“It’s a really important topic,” Mai said.

NRLLP is a WDC council-controlled trading organisation (CCTO) set up by the council and required to make a profit, with WDC and Northland Waste its partners. Its budget, more detailed business plan and financial performance including payments to its partners are not publicly available to ratepayers.

The landfill fronts onto Whangārei Harbour, 8.5km south of Whangārei. It takes tens of thousands of tonnes of waste from around Northland and north Auckland each year.

Murphy questioned spending on a planned new gas to electricity plant proposed for the site in 2023, given general waste would be prohibited from going to landfill in the next five years.

NRLLP has a board of directors and an advisory committee with a watchdog role to review conflicts of interest. Two of the partnership’s four directors are also on the advisory committee – Northland Waste chief executive Ray Lambert and former WDC councillor Warwick Syers.

Councillor Tricia Cutforth said she was uncomfortable about this. There was a ‘real difficulty’ with those on the committee also being board directors, given its role included dealing with conflicts of interest.

The four-person NRLLP board also includes Adcock and WDC infrastructure committee chair Greg Martin.

The four-person advisory committee meanwhile as well includes councillors Vince Cocurullo and Shelley Deeming.

Cocurullo and Deeming were among the two-thirds majority which on Thursday voted to accept the 2022/2023 statement of intent. Mai and Deputy Mayor Greg Innes plus Gavin Benney, Ken Couper, Phil Halse and Simon Reid made up the balance. NRLLP director Martin abstained from voting due to conflict of interest. Councillor Jayne Golightly was not counted in voting due to technical difficulties while attending the in-person council chambers meeting remotely.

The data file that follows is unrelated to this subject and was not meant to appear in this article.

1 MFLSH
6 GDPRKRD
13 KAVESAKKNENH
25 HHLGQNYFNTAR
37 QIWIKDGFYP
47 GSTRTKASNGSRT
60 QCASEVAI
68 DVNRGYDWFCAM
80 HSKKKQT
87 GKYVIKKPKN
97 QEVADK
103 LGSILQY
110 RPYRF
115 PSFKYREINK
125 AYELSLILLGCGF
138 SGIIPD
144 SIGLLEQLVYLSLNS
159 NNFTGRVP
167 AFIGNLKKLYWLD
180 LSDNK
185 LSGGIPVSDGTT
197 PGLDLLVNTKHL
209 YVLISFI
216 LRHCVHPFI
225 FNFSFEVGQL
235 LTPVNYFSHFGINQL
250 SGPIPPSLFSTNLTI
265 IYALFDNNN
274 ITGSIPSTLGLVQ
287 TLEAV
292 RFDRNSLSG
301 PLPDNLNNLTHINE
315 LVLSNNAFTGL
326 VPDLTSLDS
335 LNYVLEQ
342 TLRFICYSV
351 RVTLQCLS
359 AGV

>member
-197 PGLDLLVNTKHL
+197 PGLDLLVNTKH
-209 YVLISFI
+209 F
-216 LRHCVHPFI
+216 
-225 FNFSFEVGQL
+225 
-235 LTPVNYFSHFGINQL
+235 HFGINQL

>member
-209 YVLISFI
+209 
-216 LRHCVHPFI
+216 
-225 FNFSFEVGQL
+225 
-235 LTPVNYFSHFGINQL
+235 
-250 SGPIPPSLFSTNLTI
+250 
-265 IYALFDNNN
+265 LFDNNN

The Northland regional landfill takes shape south of Whangārei in 2009.

The Northland regional landfill takes shape south of Whangārei in 2009. Photo: Northern Advocate / Michael Cunningham

Halse said the NRLLP was a very successful CCTO with a good set of financials. It had been set up as a trading entity and was therefore required to make a profit so it did not cost ratepayers a lot of money.

He said those managing the landfill were doing an exceptional job.

Northland Waste is obligated to take Northland’s waste to Puwera. The company is also required to take ‘North Auckland’ waste there too, as long as there are no commercial issues about doing so because of its Auckland Council contract. The company can swap waste from outside Northland with that otherwise going into Puwera.

The statement said WDC had agreed to structure tenders for domestic refuse and recycling and rural transfer sites to ensure ‘long term protections of the waste and recycling stream for the benefit of Puwera landfill’.

Local Democracy Reporting is Public Interest Journalism funded through NZ On Air